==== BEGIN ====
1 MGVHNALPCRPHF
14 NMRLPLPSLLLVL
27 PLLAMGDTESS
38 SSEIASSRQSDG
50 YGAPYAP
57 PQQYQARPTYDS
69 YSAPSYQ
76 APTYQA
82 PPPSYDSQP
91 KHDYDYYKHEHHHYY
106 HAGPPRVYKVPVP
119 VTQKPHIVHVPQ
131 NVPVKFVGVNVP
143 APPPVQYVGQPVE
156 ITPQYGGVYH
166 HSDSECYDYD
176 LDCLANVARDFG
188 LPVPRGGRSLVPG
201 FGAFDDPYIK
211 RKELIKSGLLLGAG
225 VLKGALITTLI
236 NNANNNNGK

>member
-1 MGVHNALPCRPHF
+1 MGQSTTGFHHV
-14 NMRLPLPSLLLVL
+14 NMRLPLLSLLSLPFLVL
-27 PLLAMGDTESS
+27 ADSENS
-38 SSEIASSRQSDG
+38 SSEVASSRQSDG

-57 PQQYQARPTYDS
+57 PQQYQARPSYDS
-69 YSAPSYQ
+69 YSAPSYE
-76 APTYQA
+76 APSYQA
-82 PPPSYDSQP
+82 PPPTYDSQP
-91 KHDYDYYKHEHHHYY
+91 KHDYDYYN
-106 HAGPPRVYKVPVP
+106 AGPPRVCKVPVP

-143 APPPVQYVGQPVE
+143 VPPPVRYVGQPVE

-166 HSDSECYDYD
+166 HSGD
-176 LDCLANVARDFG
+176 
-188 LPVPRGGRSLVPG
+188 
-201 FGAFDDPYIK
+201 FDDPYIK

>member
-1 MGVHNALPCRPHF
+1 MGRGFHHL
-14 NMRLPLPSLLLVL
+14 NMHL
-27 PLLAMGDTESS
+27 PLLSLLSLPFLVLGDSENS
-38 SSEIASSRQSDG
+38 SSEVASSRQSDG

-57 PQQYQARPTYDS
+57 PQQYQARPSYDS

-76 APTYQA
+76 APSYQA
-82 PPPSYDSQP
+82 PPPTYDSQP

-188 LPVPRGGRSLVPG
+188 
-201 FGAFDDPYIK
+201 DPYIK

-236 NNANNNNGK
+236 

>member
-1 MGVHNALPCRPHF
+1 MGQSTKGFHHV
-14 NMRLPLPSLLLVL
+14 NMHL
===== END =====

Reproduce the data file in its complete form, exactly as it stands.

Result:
1 MGVHNALPCRPHF
14 NMRLPLPSLLLVL
27 PLLAMGDTESS
38 SSEIASSRQSDG
50 YGAPYAP
57 PQQYQARPTYDS
69 YSAPSYQ
76 APTYQA
82 PPPSYDSQP
91 KHDYDYYKHEHHHYY
106 HAGPPRVYKVPVP
119 VTQKPHIVHVPQ
131 NVPVKFVGVNVP
143 APPPVQYVGQPVE
156 ITPQYGGVYH
166 HSDSECYDYD
176 LDCLANVARDFG
188 LPVPRGGRSLVPG
201 FGAFDDPYIK
211 RKELIKSGLLLGAG
225 VLKGALITTLI
236 NNANNNNGK

>member
-1 MGVHNALPCRPHF
+1 MGQSTTGFHHV
-14 NMRLPLPSLLLVL
+14 NMRLPLLSLLSLPFLVL
-27 PLLAMGDTESS
+27 ADSENS
-38 SSEIASSRQSDG
+38 SSEVASSRQSDG

-57 PQQYQARPTYDS
+57 PQQYQARPSYDS
-69 YSAPSYQ
+69 YSAPSYE
-76 APTYQA
+76 APSYQA
-82 PPPSYDSQP
+82 PPPTYDSQP
-91 KHDYDYYKHEHHHYY
+91 KHDYDYYN
-106 HAGPPRVYKVPVP
+106 AGPPRVCKVPVP

-143 APPPVQYVGQPVE
+143 VPPPVRYVGQPVE

-166 HSDSECYDYD
+166 HSGD
-176 LDCLANVARDFG
+176 
-188 LPVPRGGRSLVPG
+188 
-201 FGAFDDPYIK
+201 FDDPYIK

>member
-1 MGVHNALPCRPHF
+1 MGRGFHHL
-14 NMRLPLPSLLLVL
+14 NMHL
-27 PLLAMGDTESS
+27 PLLSLLSLPFLVLGDSENS
-38 SSEIASSRQSDG
+38 SSEVASSRQSDG

-57 PQQYQARPTYDS
+57 PQQYQARPSYDS

-76 APTYQA
+76 APSYQA
-82 PPPSYDSQP
+82 PPPTYDSQP

-188 LPVPRGGRSLVPG
+188 
-201 FGAFDDPYIK
+201 DPYIK

-236 NNANNNNGK
+236 

>member
-1 MGVHNALPCRPHF
+1 MGQSTKGFHHV
-14 NMRLPLPSLLLVL
+14 NMHL